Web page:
DreamLinux Desktop 3.5 Edition was released on March 1st, 2009. The distro has experienced some significant changes recently and it really seemed to do it for me in the past so i thought I’d give it a try and see what it could offer me. The biggest changes to DreamLinux were to the 3.0 version of the Linux OS which featured a complete re-design and a totally independent architecture called Flexiboost, based on overlaid modules. The main things this feature does for users is it allows the co-existence of multiple separate window managers, currently Gnome and XFCE. Both of these working environments share all applications available on the system.
Built on Debian 5.0 “Lenny”, the 3.5 release has filled some details in for the redesigned DreamLinux distro focusing on portability with enhancements to wireless drivers, laptop, netbook, and pendrive installs. The XFCE desktop environment is included paired with Gnome available in the form of a module. The shiny new distro features the 18.104.22.168 Linux kernel, new icons and a new GTK+ theme. I was curious to see how DreamLinux Desktop 3.5 Edition behaved after its complete re-design.
I downloaded the 695MB .ISO file which took me a little longer than I would have liked, buying on CD for $1.95 is recommended. I burned my .ISO to a CD and ran the distro as a live CD. Right away I noticed many different methods of installation for the DreamLinux distro. OEM install allows the installation onto an entire drive for users just running DreamLinux. Another option was the DL Install icon which installs onto a created partition. The Easy-Install icon on the desktop allowed for the quick addition of many applications that are not included out-of-the-box due to legal reasons. Some of the applications include Azureus, Opera, Picasa, Skype, Google-Earth, Wine, Google Desktop, SongBird, Google Gadgets, XMMS, Deluge, Xara LX, Kompozer, Adobe Acrobat, Midori, Mplayer, W32Codecs, and Firefox. This is also how you can install DVD Support by adding the Libdvdcss library.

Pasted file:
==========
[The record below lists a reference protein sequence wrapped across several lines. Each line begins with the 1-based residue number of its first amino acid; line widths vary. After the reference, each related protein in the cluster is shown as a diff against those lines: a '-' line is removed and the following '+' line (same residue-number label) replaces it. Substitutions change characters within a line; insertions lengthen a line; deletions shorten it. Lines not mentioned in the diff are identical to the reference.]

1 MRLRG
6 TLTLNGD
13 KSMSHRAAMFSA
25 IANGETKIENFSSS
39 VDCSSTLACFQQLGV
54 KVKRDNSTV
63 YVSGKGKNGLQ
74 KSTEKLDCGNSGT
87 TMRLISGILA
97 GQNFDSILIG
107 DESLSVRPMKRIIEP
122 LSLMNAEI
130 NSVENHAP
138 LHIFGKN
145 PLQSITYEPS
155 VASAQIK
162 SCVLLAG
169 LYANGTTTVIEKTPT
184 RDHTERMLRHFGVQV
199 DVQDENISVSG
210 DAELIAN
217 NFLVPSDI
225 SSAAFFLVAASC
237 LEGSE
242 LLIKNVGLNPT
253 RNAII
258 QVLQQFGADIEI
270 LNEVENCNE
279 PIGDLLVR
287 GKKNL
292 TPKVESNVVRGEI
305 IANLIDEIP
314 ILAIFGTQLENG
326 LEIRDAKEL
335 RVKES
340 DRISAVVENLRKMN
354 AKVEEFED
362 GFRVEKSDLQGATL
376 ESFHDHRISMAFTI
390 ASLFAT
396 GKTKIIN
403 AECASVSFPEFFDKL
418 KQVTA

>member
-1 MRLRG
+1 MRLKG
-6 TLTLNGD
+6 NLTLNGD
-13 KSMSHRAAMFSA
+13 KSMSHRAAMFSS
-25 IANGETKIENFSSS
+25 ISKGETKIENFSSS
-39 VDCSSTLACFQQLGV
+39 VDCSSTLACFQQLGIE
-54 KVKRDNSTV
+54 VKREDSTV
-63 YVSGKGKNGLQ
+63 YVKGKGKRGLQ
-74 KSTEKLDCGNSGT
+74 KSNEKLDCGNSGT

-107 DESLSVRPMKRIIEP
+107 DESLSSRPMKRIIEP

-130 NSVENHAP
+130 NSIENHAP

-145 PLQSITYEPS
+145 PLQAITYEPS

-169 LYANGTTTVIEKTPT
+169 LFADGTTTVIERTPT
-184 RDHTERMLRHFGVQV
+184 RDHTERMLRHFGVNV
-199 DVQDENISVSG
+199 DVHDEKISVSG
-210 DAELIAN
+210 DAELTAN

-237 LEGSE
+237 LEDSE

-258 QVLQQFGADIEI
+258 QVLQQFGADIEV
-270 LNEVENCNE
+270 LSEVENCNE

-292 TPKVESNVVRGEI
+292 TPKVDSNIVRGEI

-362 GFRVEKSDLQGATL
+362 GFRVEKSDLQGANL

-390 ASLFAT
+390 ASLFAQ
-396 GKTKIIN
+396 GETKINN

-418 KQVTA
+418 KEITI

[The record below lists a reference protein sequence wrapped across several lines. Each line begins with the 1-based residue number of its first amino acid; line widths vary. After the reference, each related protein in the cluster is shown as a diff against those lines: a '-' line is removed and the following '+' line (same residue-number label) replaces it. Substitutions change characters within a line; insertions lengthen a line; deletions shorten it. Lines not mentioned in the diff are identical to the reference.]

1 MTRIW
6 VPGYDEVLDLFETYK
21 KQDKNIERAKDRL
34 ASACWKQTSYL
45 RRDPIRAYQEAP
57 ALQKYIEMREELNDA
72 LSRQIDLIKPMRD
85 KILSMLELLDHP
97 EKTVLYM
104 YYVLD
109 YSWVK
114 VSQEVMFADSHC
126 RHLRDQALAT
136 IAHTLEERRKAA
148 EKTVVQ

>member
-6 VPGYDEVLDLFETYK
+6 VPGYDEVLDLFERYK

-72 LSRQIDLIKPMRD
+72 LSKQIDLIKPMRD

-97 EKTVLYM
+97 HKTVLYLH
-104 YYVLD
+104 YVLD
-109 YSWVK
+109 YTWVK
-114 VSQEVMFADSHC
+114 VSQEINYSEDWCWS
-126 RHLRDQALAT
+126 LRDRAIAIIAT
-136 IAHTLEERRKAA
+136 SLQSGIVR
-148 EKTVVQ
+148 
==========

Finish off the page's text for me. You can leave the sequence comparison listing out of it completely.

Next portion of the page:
I was quite satisfied with the desktop and icon dock at the bottom. The dock caught my attention due to more than a dozen beautifully crafted icons that brought instance access to the terminal, network browser, root file manager, PDF reader, Gthumb, Inkscape, Mixer, Rhythmbox, Totem, CD/DVD Burner, DCP- Control Panel, Synaptic, and Eject-Close. Most of the icons were brilliant but I did not like the Inkscape icon compared to the standard Inkscape icon or the internet icon used. Overall though, the dock functioned and performed well everything worked like a charm.
In addition to navigating via the dock at the bottom. The menu can be accessed by right clicking on the desktop and selecting from the categories available. Here I was able to find a full list of applications I enjoyed and the system controls for adjusting the system behavior.
DreamLinux Desktop 3.5 Edition still has a few bumps and bruises that need attention depending on the hardware you’re using but I enjoyed a near flawless installation and initial use of the distro. I was also impressed with the Flexiboost architecture concept allowing the use of Gnome as a module. The application selection was very good although I missed OpenOffice 3.0 as the default, I enjoyed the multimedia apps installed. I’m excited to put the new wireless and netbook support to the test installing DreamLinux 3.5 on an older laptop.